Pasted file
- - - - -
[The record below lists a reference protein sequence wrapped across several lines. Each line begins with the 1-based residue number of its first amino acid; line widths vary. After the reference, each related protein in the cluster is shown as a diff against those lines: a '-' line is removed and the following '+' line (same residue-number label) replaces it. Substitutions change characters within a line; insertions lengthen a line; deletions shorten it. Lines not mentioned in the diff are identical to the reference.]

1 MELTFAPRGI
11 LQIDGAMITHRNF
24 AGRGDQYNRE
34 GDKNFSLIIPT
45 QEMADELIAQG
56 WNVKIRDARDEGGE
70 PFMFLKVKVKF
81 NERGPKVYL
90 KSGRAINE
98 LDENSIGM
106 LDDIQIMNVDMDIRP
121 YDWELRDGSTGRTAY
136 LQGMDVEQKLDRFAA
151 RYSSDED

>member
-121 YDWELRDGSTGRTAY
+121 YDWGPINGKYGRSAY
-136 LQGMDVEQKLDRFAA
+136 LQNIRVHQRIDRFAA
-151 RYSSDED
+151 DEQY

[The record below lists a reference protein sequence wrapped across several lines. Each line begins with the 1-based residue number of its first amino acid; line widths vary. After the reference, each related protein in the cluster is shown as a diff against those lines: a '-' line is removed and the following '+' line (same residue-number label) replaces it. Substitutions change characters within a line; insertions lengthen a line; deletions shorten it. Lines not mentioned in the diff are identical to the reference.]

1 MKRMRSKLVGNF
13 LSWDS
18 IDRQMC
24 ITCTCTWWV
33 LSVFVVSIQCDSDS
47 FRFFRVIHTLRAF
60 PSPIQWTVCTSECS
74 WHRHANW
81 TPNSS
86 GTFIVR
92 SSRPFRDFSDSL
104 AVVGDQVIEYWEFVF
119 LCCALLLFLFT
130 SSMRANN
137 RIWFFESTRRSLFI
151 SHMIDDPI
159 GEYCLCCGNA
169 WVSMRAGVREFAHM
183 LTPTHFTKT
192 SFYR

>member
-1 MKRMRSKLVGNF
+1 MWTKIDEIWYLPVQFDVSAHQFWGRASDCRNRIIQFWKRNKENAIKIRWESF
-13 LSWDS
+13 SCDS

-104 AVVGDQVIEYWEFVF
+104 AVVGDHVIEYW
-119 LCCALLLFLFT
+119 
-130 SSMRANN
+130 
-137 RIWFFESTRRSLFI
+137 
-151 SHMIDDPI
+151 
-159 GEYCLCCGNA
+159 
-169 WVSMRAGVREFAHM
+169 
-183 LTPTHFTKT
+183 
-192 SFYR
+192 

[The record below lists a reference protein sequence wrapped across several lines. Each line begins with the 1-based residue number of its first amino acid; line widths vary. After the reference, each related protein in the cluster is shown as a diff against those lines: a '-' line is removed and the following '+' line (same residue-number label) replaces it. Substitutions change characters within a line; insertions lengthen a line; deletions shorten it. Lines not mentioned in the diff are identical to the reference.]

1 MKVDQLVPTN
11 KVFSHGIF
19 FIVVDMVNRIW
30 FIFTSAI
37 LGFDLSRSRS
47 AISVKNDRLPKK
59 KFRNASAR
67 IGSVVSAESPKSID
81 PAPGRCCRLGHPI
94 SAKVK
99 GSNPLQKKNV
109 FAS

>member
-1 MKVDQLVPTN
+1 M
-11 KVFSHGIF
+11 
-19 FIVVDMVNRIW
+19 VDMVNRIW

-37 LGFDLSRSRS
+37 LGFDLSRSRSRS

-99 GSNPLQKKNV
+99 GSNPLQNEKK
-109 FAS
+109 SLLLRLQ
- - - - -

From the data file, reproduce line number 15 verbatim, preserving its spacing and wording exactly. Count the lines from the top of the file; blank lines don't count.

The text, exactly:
151 RYSSDED